Where did the '97 Percent' Claim Come From?

Tom Finnerty11 Feb, 2023 3 Min Read
Sixty-four out of 12,000 scientists agree!

John Robson, the Canadian historian and journalist who runs the Climate Discussion Nexus, has put out an updated version of CDN's most popular video. The video, which has more than 1 million views on YouTube, debunks the dishonest claim that, in the words of Barack Obama, "Ninety-seven percent of scientists agree: climate change is real, man-made, and dangerous." Virtually none of that statement is accurate, but it continues to be parroted by the Thunbergian activist class, and by journalists of all stripes, even those who should know better. Here's an excerpt, which examines the sleight of hand at the heart of the "97 percent" claim:

In 2009, a pair of researchers at the University of Illinois sent an online survey to over 10,000 Earth scientists asking two simple questions: Do you agree that global temperatures have generally risen since the pre-1800s? and Do you think that human activity is a significant contributing factor? They asked some other questions too, but didn’t report the questions or results in the publication. They didn’t single out greenhouse gases, they didn’t explain what the term “significant” meant, and they didn't refer to danger or crisis.

So what was the result? Of the 3,146 responses they received, 90 percent said yes to the first question, that global temperatures had risen since the Little Ice Age, and only 82 percent said yes to the second, that human activity was a significant contributing factor. Interestingly, among meteorologists only 64 percent said yes to the second, meaning a third of the experts in the study of weather patterns who replied didn’t think humans play a significant role in global warming, let alone a dominant one. What got the most media attention was that among the 77 respondents who described themselves as climate experts, 75 said yes to the second question. 75 out of 77 is 97 percent.

OK, it didn’t get any media attention that they took 77 out of 3,146 responses. But that’s the key statistical trick. They found a 97 percent consensus among 2 percent of the survey respondents. And even so it was only that there’d been some warming since the 1800s, which virtually nobody denies, and that humans are partly responsible. These experts didn’t say it was dangerous or urgent, because they weren’t asked.


Another survey appeared in 2013, by Australian researcher John Cook and his coauthors, in which they claimed to have examined about 12,000 scientific papers related to climate change, and found that 97 percent endorsed the consensus view that greenhouse gases were at least partly responsible for global warming. This study generated headlines around the world, and it was the one to which Obama’s tweet was referring. But here again, appearances were deceiving.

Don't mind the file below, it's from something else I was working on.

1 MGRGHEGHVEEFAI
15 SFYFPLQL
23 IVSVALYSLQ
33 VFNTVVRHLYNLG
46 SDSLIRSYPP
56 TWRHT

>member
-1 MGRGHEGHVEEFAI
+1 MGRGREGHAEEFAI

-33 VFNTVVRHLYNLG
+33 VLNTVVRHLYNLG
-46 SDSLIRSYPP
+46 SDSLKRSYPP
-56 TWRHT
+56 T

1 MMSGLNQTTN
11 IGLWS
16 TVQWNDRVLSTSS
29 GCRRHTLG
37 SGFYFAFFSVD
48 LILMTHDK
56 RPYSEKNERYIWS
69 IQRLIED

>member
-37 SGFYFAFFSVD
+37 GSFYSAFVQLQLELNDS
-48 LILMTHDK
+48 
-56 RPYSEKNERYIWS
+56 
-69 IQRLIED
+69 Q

Two-thirds of the papers that Cook and his colleagues examined expressed no view at all on the consensus. Of the remaining 34 percent, the authors claimed that 33 percent endorsed the consensus. Divide 33 by 34 and you get 97 percent. But this result is essentially meaningless, because they set the bar so low. The survey authors didn’t ask if climate change was dangerous or “manmade.” They only asked if a given paper accepted that humans have some effect on the climate, which as already noted is uncontroversial....

So a far better question would be: How many of the studies claimed that humans have caused most of the observed global warming? And oddly, we do know. Because buried in the authors’ data was the answer: A mere 64 out of nearly 12,000 papers! That’s not 97 percent, it’s one half of one percent. It’s one in 200.

Be sure to watch the whole thing and share it with your non-insane friends:

Tom Finnerty writes from New England and Ontario.


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2 comments on “Where did the '97 Percent' Claim Come From?”

  1. They just must have either grabbed it out of then air or the put all numbers from 90 to 100 in a jar shook it all up and 97% is the number they got

  2. Climate stasis is the myth, change is constant. Compare the population density at the equator and the poles, people need heat, stay away from cold. Real climate refugees fly to warm places to escape cold, and drink cheap booze.

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